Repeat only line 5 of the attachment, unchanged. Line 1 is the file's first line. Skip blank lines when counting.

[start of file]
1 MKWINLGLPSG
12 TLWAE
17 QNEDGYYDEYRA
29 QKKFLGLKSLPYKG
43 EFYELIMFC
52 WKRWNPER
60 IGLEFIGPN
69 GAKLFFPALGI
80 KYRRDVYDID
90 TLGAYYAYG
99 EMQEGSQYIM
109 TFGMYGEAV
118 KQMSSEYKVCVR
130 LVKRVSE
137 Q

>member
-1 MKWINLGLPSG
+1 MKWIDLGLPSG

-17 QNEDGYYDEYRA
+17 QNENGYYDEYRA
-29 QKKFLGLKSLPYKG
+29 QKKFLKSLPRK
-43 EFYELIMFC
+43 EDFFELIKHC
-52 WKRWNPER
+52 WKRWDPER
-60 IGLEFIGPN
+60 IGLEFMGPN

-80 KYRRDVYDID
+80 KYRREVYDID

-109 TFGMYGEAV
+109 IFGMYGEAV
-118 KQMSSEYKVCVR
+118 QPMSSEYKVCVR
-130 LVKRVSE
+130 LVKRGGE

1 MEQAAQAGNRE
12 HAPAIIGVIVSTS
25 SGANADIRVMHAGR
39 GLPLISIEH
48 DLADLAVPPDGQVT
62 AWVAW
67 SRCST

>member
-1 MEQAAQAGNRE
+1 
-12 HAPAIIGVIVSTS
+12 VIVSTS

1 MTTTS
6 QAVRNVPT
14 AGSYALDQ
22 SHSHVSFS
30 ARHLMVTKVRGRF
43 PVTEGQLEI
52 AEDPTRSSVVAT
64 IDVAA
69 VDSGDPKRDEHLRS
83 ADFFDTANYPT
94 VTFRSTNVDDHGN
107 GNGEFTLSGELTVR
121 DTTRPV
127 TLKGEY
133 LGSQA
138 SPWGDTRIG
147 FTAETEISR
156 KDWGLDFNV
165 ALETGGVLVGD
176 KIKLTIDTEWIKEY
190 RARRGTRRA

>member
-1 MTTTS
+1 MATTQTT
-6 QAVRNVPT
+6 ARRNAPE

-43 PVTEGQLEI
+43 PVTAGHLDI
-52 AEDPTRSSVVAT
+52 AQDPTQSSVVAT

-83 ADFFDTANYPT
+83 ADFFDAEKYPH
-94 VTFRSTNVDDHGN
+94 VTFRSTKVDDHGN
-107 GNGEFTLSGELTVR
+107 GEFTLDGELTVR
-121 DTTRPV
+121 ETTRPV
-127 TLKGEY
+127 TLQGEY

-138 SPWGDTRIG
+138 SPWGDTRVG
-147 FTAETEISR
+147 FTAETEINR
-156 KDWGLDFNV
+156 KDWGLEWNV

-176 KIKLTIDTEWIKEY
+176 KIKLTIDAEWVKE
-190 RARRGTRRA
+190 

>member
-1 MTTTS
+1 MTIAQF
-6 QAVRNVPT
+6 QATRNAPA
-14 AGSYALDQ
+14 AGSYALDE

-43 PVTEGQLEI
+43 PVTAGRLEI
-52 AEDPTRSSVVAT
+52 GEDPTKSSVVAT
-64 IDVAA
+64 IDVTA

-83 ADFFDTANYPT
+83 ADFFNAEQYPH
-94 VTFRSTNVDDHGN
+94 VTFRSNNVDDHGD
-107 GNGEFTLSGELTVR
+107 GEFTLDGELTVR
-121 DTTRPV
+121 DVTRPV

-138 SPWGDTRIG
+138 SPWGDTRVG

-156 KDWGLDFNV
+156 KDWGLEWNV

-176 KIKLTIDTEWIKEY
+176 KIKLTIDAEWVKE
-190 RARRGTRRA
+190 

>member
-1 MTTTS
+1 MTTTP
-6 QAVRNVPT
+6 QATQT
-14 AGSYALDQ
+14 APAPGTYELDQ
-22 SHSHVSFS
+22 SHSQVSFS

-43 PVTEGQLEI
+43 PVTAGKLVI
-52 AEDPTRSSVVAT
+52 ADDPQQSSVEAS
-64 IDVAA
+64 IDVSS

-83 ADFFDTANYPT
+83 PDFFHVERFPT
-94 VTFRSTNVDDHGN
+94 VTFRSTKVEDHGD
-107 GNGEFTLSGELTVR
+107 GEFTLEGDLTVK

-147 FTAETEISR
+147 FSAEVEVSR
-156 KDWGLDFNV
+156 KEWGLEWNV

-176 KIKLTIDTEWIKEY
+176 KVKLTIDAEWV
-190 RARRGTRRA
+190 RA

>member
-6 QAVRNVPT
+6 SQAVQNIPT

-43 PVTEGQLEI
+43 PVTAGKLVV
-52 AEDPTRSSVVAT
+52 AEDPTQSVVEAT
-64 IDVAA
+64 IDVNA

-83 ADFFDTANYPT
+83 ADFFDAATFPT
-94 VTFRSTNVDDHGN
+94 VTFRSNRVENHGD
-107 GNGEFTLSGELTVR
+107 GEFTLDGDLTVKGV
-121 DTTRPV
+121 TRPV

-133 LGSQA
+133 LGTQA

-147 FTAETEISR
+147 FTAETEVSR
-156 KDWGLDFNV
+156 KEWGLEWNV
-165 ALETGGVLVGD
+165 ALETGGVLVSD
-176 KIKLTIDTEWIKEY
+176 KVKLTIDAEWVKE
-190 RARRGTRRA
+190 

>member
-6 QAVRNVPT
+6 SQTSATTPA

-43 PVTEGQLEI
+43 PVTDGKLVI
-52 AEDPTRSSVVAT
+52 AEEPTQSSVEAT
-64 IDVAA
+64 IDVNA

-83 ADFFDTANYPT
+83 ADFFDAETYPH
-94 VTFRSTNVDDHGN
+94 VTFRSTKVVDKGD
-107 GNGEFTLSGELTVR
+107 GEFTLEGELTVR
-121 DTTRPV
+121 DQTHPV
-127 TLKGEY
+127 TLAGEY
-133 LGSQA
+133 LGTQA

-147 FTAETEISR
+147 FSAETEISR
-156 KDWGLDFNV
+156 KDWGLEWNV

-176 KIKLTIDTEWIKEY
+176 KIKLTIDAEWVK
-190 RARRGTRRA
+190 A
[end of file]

43 EFYELIMFC